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5 Ways to Slow Down Brain Aging


Aging is a natural process that can occur without disease in the brain or body. However, with increased age comes the increased risk of neurodegenerative diseases, such as Alzheimer’s or other dementias. Do you want to avoid the lapses in memory that come with age, and maybe even help reduce your risk of dementia? Here are five easy ways to slow down brain aging, and keep your brain sharp!

The process of aging is, in large part, due to increased free radicals which damage cells.[1] When it comes to brain aging, it appears that free radicals could also lead to cellular damage associated with Alzheimer’s Disease. Microglia are cells that function as the primary immune defense for the brain. Researchers have found that diseased microglia, which come with aging, produce large amounts of reactive oxygen species (free radicals) which cause inflammation and damage in the brain.[2] This same free radical activity can lead to the deposition of the protein amyloid β.[3] Both neuroinflammation and amyloid plaques are associated with Alzheimer’s Disease and poor cognitive function.[4] However, this can be addressed with:

1. Diets rich in antioxidants, EPA, and DHA

Antioxidants fight the damaging effects of free radicals and they can be helpful in maintaining healthy cognitive function. MCI, or mild cognitive impairment, is a decline in a person’s memory or ability to think. People with MCI have an increased risk of developing Alzheimer’s and other dementias. However, research has found that antioxidant consumption in patients with MCI reduced the risk of developing Alzheimer’s.[5] Vitamin E has specifically been found to protect neurons from oxidative stress.[6] Other antioxidant nutrients you may want to include in your diet or through supplementation include vitamin C, vitamin A, and N-acetyl-cysteine.

EPA and DHA are omega-3 fatty acids which are essential for brain health. EPA and DHA both decrease inflammatory responses from microglia cells, and increase anti-inflammatory activity in the brain.[7] DHA supplementation can also increase the amount of brain-derived neurotropic factor (BDNF) in the brain.[8] BDNF supports neuronal health and stimulates the growth of new neurons.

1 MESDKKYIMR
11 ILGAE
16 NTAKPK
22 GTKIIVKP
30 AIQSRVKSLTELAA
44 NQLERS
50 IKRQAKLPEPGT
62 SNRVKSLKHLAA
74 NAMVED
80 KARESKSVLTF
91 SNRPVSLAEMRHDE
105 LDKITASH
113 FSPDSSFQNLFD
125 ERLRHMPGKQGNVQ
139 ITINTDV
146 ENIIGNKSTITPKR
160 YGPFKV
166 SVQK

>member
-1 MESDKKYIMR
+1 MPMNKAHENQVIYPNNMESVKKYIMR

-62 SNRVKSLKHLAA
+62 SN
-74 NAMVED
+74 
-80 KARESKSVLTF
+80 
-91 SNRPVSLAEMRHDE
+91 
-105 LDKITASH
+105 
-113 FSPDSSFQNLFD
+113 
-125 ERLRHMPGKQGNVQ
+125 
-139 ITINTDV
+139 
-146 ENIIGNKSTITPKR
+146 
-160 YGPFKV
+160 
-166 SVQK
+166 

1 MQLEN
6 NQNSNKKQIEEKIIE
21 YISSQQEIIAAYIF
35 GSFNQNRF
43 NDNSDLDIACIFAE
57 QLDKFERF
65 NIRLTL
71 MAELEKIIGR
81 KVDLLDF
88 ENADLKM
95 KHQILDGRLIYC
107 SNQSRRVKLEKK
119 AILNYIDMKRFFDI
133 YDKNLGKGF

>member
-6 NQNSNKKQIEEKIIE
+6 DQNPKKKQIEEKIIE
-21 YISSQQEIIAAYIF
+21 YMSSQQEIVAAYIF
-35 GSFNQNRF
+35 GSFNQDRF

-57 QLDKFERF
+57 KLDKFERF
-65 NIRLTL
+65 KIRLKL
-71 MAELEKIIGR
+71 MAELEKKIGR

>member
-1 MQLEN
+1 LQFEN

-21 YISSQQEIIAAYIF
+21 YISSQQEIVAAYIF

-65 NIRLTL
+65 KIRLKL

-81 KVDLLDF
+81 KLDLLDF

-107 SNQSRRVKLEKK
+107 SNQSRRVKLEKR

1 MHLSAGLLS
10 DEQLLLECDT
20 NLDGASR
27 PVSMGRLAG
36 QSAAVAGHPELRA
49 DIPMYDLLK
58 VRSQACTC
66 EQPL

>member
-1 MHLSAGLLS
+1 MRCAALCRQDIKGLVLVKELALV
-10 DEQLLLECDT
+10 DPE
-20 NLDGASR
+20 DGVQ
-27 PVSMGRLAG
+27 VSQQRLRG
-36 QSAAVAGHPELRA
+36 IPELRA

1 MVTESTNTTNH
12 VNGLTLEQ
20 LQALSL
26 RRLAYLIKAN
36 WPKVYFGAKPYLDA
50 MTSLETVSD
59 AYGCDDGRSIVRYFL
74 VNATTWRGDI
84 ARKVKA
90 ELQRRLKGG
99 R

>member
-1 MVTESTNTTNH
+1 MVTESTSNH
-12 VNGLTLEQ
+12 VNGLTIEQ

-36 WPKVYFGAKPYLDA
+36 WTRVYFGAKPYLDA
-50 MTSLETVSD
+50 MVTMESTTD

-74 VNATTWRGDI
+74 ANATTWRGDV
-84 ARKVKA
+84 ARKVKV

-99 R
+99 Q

2. Propolis

Propolis is a natural remedy, which is promising in its effects on brain aging. It is a resin that honey bees collect from conifer trees and other plants.[9] Studies show propolis to have several medicinal properties.[10] In regards to healthy brain aging, propolis reduces inflammation and acts as an anti-oxidant.[11] Recently, researchers found that propolis inhibits the release of inflammatory mediators and reduces the production of reactive oxygen species from microglia cells.

3. Exercise

Brain aging is not only the result of neuronal damage, it is also related to changes in the neurovascular system, which delivers oxygen to the brain. The brain has a very high demand for oxygen. It is sustained by a network of tiny blood vessels, or microvessels, which add up to a length of about 600 kilometers![12] Studies show that aging dysregulates microvascular function.[13] Furthermore, a dysregulated microvascular system is associated with neuroinflammation and age-related cognitive impairment.[14],[15]

There is a saying that goes, ‘What’s good for the heart is good for the brain’. It is proposed that exercise improves cognitive function by:

  • Reducing inflammation in the CNS[16]
  • Increasing the growth of new microvessels and increasing blood flow[17]
  • Promoting the growth of new neurons and increasing BDNF[18],[19][RR1]

Physical activity has been found to reduce inflammation and prevent decreased cognitive function in aging mouse models.[20],[21]

Getting some exercise in could be as healthy for your mind as it is for your body!

4. Cognitive Training